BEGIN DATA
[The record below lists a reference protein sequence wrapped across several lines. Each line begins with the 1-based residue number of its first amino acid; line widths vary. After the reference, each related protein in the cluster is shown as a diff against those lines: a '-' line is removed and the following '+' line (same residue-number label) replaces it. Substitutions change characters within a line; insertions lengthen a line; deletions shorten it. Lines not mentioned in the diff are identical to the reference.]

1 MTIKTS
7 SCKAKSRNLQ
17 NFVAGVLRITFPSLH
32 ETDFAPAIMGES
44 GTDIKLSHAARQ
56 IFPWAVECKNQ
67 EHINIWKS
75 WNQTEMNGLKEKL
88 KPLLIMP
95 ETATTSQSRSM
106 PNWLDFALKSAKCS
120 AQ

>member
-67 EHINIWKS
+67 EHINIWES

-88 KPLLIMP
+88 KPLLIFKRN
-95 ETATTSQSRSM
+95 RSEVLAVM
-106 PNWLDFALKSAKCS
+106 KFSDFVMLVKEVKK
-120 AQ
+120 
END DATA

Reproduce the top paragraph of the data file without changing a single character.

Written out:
[The record below lists a reference protein sequence wrapped across several lines. Each line begins with the 1-based residue number of its first amino acid; line widths vary. After the reference, each related protein in the cluster is shown as a diff against those lines: a '-' line is removed and the following '+' line (same residue-number label) replaces it. Substitutions change characters within a line; insertions lengthen a line; deletions shorten it. Lines not mentioned in the diff are identical to the reference.]